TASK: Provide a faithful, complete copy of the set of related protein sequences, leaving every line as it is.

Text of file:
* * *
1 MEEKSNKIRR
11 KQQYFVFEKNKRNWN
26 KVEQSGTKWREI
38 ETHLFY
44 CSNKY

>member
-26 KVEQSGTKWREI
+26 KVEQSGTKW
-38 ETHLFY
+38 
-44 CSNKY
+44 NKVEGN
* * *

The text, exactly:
1 MEEKSNKIRR
11 KQQYFVFEKNKRNWN
26 KVEQSGTKWREI
38 ETHLFY
44 CSNKY

>member
-26 KVEQSGTKWREI
+26 KVEQSGTKW
-38 ETHLFY
+38 
-44 CSNKY
+44 NKVEGN